‘I Didn’t Do Anything Wrong’: Fired Cheerleading Coach Defends Teaching Methods

By Janita Kan
Janita Kan
Janita Kan
Janita Kan is a reporter based in New York covering the Justice Department, courts, and First Amendment.
November 18, 2017 Updated: November 18, 2017

A former school cheerleading coach has defended his coaching techniques after leaked videos of girls screaming in pain while being forced into the splits have gone viral.

Ozell Williams, who taught at East High School in Denver, was subsequently fired for his coaching methods—but he denied that he had done anything amiss.

“What am I hiding from? What am I hiding for? I didn’t do anything wrong,” Williams told CBS4 during a 4-hour-long interview.

He said prior to the stretches, he had explained to the students that being able to perform the splits was necessary as a cheerleader, but the exercises to hold the splits for 30 seconds were voluntary. He added that none of the students declined to participate.

“Split stretches hurt, so therefore, they knew that this is going to hurt,” Williams told the news station. “I also explain what type of pain will come with it.

“I told them it was going to be painful because this is a split stretch—this is no joke. So splits, they hurt, yes, they hurt. I told them that in advance, like over and over again, like ‘It will hurt.'”

“We made a vow to hold each other to stay in that split stretch. If they didn’t want to do it, all they had to was say ‘no.’ No one intimidated them into doing the split,” he said.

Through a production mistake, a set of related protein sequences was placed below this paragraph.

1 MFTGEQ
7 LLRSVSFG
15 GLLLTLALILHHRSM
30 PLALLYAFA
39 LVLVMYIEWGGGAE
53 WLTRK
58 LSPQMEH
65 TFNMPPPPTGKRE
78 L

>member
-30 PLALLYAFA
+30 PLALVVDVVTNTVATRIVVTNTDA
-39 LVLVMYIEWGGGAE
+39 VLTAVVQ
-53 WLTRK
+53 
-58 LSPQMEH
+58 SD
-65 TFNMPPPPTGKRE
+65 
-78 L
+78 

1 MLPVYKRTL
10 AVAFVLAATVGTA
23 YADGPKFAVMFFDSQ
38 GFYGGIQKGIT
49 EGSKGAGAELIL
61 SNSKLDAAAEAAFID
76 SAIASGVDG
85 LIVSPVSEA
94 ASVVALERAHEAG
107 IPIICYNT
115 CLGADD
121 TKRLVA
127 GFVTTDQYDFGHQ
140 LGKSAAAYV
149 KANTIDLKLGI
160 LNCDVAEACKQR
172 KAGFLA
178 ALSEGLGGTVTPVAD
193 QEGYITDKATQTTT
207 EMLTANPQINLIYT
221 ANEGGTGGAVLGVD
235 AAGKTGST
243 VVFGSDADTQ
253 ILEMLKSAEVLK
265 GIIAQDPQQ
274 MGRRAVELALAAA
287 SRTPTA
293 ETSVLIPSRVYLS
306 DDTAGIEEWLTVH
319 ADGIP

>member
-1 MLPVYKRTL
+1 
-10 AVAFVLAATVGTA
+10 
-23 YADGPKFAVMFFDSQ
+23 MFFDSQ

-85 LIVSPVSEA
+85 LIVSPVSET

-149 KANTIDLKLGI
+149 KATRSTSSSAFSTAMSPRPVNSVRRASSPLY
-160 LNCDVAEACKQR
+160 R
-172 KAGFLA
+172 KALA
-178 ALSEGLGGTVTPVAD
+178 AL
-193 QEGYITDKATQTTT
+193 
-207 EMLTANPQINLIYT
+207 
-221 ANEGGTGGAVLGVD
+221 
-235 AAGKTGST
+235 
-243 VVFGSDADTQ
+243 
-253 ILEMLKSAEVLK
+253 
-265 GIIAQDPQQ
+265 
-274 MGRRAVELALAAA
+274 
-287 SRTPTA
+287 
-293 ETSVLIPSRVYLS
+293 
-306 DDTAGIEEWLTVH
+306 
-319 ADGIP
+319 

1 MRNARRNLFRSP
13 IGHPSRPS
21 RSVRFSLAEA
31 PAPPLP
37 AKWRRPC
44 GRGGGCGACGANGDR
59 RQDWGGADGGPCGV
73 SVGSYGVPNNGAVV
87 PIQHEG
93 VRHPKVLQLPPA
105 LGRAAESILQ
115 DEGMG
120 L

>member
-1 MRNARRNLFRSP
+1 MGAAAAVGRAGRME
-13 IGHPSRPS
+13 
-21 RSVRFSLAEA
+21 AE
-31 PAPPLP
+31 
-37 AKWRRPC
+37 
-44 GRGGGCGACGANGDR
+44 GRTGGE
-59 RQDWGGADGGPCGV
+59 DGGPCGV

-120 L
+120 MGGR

Williams said the videos looked bad as they were taken out of context and apologized for the videos being leaked without context, CBS4 reported.

“That part of the video looks bad, and I apologize for that,” Williams said.

District Superintendent Tom Boasberg criticized Williams for his techniques, calling them “dangerous and unacceptable.”

“What happened was wrong. Under no circumstances should a young person be in a situation where they are suffering physical or emotional harm. Under no circumstances should a young person be forced to continue any activity beyond the point where they have expressed their desire to stop,” Boasberg said at a press conference on Aug. 25.

The Denver District Attorney office said in a statement on Oct. 14 that it will not be filing criminal charges in connection with the cheerleading incident but did not approve of the technique.

“The message should be clear that this type of technique has no place in high school cheerleading coaching. The bad judgment of the coach, however, does not constitute a prosecutable crime,” the statement said.

East High School principal Andy Mendelsberg retired and the athletic director resigned over the incident, according to the statement.

Janita Kan
Janita Kan is a reporter based in New York covering the Justice Department, courts, and First Amendment.